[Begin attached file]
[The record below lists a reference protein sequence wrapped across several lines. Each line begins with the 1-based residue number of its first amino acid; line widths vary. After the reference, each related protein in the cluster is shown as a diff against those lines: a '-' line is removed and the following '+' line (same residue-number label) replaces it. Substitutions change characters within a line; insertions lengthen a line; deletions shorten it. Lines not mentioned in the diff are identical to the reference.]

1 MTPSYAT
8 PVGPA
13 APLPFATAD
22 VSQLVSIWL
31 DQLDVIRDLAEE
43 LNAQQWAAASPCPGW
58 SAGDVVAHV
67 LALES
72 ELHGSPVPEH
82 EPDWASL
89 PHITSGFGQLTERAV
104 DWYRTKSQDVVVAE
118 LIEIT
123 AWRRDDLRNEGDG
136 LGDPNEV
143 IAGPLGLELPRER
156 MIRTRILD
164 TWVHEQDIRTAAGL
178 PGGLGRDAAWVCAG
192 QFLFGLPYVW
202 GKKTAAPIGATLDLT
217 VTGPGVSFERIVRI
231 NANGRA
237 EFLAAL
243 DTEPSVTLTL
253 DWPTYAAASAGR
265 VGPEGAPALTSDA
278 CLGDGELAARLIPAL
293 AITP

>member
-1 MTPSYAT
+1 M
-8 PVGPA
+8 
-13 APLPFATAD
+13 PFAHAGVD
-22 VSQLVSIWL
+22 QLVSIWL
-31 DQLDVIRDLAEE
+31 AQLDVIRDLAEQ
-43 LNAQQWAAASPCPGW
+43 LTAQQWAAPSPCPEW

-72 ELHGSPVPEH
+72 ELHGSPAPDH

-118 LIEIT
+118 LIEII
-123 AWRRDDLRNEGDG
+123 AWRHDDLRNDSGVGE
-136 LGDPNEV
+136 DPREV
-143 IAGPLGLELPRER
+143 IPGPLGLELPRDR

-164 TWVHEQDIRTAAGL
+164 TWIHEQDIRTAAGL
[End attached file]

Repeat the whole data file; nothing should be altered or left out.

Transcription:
[The record below lists a reference protein sequence wrapped across several lines. Each line begins with the 1-based residue number of its first amino acid; line widths vary. After the reference, each related protein in the cluster is shown as a diff against those lines: a '-' line is removed and the following '+' line (same residue-number label) replaces it. Substitutions change characters within a line; insertions lengthen a line; deletions shorten it. Lines not mentioned in the diff are identical to the reference.]

1 MTPSYAT
8 PVGPA
13 APLPFATAD
22 VSQLVSIWL
31 DQLDVIRDLAEE
43 LNAQQWAAASPCPGW
58 SAGDVVAHV
67 LALES
72 ELHGSPVPEH
82 EPDWASL
89 PHITSGFGQLTERAV
104 DWYRTKSQDVVVAE
118 LIEIT
123 AWRRDDLRNEGDG
136 LGDPNEV
143 IAGPLGLELPRER
156 MIRTRILD
164 TWVHEQDIRTAAGL
178 PGGLGRDAAWVCAG
192 QFLFGLPYVW
202 GKKTAAPIGATLDLT
217 VTGPGVSFERIVRI
231 NANGRA
237 EFLAAL
243 DTEPSVTLTL
253 DWPTYAAASAGR
265 VGPEGAPALTSDA
278 CLGDGELAARLIPAL
293 AITP

>member
-1 MTPSYAT
+1 M
-8 PVGPA
+8 
-13 APLPFATAD
+13 PFAHAGVD
-22 VSQLVSIWL
+22 QLVSIWL
-31 DQLDVIRDLAEE
+31 AQLDVIRDLAEQ
-43 LNAQQWAAASPCPGW
+43 LTAQQWAAPSPCPEW

-72 ELHGSPVPEH
+72 ELHGSPAPDH

-118 LIEIT
+118 LIEII
-123 AWRRDDLRNEGDG
+123 AWRHDDLRNDSGVGE
-136 LGDPNEV
+136 DPREV
-143 IAGPLGLELPRER
+143 IPGPLGLELPRDR

-164 TWVHEQDIRTAAGL
+164 TWIHEQDIRTAAGL